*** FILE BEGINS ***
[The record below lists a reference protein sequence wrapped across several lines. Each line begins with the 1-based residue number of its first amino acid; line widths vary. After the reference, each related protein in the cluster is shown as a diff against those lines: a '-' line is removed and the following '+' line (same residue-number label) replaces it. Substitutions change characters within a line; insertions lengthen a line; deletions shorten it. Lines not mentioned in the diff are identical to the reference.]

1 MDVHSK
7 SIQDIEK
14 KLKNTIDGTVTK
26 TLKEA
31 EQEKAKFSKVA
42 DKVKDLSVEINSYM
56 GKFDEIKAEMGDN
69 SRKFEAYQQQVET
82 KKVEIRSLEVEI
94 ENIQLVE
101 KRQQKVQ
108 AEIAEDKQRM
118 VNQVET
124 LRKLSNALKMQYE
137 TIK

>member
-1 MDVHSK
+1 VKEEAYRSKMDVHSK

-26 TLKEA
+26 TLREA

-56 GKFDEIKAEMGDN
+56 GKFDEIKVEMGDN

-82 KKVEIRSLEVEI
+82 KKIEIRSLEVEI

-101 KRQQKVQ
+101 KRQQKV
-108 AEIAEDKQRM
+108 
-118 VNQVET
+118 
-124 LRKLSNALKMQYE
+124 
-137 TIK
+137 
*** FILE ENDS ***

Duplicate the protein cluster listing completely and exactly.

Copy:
[The record below lists a reference protein sequence wrapped across several lines. Each line begins with the 1-based residue number of its first amino acid; line widths vary. After the reference, each related protein in the cluster is shown as a diff against those lines: a '-' line is removed and the following '+' line (same residue-number label) replaces it. Substitutions change characters within a line; insertions lengthen a line; deletions shorten it. Lines not mentioned in the diff are identical to the reference.]

1 MDVHSK
7 SIQDIEK
14 KLKNTIDGTVTK
26 TLKEA
31 EQEKAKFSKVA
42 DKVKDLSVEINSYM
56 GKFDEIKAEMGDN
69 SRKFEAYQQQVET
82 KKVEIRSLEVEI
94 ENIQLVE
101 KRQQKVQ
108 AEIAEDKQRM
118 VNQVET
124 LRKLSNALKMQYE
137 TIK

>member
-1 MDVHSK
+1 VKEEAYRSKMDVHSK

-26 TLKEA
+26 TLREA

-56 GKFDEIKAEMGDN
+56 GKFDEIKVEMGDN

-82 KKVEIRSLEVEI
+82 KKIEIRSLEVEI

-101 KRQQKVQ
+101 KRQQKV
-108 AEIAEDKQRM
+108 
-118 VNQVET
+118 
-124 LRKLSNALKMQYE
+124 
-137 TIK
+137 